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Van Nuys : Reforms Proposed in Special Education

Parents, teachers and Los Angeles Unified School District staff will discuss proposed changes in the district’s special education program at a public hearing Tuesday in Van Nuys.

The discussion of changes resulted from a proposed legal settlement in a 1993 class-action lawsuit that calls for reforms in the way the district educates its 65,000 disabled students.

Issues to be addressed include the integration of disabled students with their non-disabled peers and the creation of a computer system to track the academic progress of all students, district spokesman Shel Erlich said.

“We want to hear from people involved, and see whether the proposed consent decree--or the concept of what should be done--if that’s in line with what people are thinking,” Erlich said.

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In 1993, the American Civil Liberties Union filed a class-action lawsuit on behalf of Chanda Smith, a learning disabled student at Manual Arts High School in South-Central Los Angeles. The original lawsuit focused on the district’s poor record-keeping. In Smith’s case, test results showing that she fell far below grade level were lost and, the suit maintains, no one listened to her mother’s pleas for a special program even as the girl failed 10th grade twice. As the suit progressed, it was broadened to include concerns of other parents.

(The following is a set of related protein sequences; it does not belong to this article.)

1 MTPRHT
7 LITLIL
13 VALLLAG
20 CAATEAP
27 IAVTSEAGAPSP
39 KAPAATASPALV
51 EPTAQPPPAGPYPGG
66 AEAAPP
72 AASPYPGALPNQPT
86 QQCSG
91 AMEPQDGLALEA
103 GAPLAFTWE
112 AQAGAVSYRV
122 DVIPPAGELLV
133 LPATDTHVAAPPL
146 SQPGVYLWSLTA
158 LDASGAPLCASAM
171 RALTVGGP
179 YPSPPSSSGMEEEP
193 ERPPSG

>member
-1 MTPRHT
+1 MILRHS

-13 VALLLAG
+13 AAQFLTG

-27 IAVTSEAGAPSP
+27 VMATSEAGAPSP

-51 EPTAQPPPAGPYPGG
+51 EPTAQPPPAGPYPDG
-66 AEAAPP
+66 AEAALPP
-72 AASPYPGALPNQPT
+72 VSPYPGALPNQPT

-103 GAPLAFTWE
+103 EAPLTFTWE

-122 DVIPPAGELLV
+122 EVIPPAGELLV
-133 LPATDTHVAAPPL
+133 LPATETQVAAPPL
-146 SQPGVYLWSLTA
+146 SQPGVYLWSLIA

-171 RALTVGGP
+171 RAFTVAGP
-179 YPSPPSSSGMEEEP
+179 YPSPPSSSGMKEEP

An outside consultant’s study triggered by the suit found that the district ran a separate and unequal system for disabled students, violating state and federal laws.

A “Special Education Briefing” on the lawsuit is being broadcast this week on KLCS-TV.

Tuesday’s hearing will be held from 5 to 9 p.m. at Birmingham High School, 17000 Haynes St. in Van Nuys.

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